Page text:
BRUSSELS (Reuters) - European Union privacy regulators said on Wednesday they had set up a task force to coordinate national investigations into ride-hailing app Uber’s massive data breach cover-up.
Uber faces fresh regulatory scrutiny after CEO Dara Khosrowshahi said the company covered up a data breach last year that exposed personal data from around 57 million accounts.
The company later told Britain’s data protection authority that the vast majority of its UK users were affected by the 2016 data breach. No information has emerged on whether the breach affected other European countries.
European data protection authorities said after meeting on Wednesday that the French, Italian, Spanish, Belgian, British and German regulators would be part of the task force, led by the Dutch authority, where Uber has its European headquarters.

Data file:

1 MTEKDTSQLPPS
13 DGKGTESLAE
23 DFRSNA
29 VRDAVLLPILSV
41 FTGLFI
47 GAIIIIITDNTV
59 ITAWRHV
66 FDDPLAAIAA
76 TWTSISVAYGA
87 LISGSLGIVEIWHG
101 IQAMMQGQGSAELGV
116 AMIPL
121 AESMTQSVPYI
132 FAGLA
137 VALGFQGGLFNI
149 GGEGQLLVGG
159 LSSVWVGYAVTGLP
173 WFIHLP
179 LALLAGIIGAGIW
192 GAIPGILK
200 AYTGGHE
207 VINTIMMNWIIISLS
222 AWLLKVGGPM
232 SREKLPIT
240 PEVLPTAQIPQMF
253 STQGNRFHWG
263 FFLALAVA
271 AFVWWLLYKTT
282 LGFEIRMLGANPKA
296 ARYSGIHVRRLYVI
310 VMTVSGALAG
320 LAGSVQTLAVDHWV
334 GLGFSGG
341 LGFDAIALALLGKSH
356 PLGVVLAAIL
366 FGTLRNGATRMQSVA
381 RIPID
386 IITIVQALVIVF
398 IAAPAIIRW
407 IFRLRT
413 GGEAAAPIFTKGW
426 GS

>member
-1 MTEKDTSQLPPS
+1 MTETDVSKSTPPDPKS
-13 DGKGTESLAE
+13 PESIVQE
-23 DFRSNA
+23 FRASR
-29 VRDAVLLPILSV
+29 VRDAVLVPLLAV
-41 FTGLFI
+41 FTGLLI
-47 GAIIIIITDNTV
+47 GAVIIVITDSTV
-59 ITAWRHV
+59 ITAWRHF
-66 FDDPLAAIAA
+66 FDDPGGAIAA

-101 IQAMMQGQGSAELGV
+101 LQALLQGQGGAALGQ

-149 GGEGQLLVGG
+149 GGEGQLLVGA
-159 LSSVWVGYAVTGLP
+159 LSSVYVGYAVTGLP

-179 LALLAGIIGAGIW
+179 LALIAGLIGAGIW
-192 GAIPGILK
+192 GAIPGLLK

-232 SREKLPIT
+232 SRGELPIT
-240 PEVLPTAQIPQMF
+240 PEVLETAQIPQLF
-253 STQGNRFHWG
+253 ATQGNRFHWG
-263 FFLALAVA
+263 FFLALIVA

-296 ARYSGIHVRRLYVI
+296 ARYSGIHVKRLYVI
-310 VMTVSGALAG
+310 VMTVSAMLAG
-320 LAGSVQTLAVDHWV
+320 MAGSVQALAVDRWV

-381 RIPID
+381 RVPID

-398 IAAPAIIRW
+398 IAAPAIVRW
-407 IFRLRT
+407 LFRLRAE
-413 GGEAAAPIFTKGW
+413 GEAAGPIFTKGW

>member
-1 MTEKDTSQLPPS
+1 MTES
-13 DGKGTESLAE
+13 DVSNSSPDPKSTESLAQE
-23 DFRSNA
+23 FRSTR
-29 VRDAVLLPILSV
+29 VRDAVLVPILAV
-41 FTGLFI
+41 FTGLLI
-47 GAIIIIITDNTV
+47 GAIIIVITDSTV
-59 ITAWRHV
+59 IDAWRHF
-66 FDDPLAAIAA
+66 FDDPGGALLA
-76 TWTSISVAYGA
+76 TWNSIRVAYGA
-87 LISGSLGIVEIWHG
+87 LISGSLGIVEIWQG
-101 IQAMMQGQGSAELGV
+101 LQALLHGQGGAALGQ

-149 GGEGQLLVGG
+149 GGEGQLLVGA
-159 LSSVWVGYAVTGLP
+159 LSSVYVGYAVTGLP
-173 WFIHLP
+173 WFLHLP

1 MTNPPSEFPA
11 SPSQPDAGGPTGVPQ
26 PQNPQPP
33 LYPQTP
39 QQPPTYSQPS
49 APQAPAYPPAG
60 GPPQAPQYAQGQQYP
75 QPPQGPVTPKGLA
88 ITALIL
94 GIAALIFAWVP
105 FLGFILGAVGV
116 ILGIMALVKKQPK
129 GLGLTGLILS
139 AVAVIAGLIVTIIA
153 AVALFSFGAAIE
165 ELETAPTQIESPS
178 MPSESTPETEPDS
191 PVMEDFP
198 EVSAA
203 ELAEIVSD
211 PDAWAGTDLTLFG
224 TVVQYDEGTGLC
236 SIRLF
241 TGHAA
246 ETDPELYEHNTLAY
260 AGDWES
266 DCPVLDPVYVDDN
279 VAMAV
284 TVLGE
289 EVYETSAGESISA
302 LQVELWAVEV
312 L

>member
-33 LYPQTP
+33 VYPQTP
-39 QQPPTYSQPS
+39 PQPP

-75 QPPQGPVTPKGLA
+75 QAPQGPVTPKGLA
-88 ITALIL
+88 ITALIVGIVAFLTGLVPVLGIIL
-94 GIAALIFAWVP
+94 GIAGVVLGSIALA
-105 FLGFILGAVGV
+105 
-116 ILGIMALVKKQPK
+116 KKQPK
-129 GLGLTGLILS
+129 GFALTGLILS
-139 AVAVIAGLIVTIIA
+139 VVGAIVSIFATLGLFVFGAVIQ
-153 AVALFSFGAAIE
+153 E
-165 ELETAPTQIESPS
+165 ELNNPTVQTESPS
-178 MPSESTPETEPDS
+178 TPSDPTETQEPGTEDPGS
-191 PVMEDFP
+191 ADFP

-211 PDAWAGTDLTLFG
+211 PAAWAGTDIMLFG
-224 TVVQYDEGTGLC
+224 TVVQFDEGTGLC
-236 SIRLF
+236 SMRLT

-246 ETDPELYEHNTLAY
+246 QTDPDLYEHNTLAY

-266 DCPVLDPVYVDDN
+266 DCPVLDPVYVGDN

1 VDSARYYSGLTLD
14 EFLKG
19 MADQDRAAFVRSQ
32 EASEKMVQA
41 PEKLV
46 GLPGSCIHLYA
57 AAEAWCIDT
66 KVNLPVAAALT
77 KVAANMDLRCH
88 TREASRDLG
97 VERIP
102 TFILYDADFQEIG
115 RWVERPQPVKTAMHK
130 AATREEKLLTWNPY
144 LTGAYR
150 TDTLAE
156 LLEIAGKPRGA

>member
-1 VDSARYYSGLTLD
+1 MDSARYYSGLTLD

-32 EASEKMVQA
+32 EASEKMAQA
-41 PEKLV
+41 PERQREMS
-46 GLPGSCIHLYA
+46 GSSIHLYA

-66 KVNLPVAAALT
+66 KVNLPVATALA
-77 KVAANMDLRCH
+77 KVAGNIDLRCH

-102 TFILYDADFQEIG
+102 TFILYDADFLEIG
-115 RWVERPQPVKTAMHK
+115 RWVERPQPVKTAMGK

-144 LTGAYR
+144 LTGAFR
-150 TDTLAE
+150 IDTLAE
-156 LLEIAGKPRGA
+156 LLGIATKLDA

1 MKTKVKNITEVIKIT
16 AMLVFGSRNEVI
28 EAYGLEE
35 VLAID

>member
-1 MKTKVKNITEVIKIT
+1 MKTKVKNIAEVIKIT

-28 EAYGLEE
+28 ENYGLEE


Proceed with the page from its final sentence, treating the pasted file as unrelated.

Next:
The task force will not have the power to impose joint sanctions on the company, however, and investigations will still be conducted at national level.
Uber said it will cooperate fully with the task force.
Known for its combative stance with local taxi regulators, Uber has faced a stream of top-level executive departures over issues ranging from sexual harassment to data privacy to driver working conditions, leading its board to remove Travis Kalanick as CEO in June.
Uber paid hackers $100,000 (£74,427)to keep the massive data breach secret.
The stolen information included names, email addresses and mobile phone numbers of Uber users around the world, and the names and licence numbers of 600,000 U.S. drivers, Khosrowshahi said last week.
Reporting by Julia Fioretti; Editing by Adrian Croft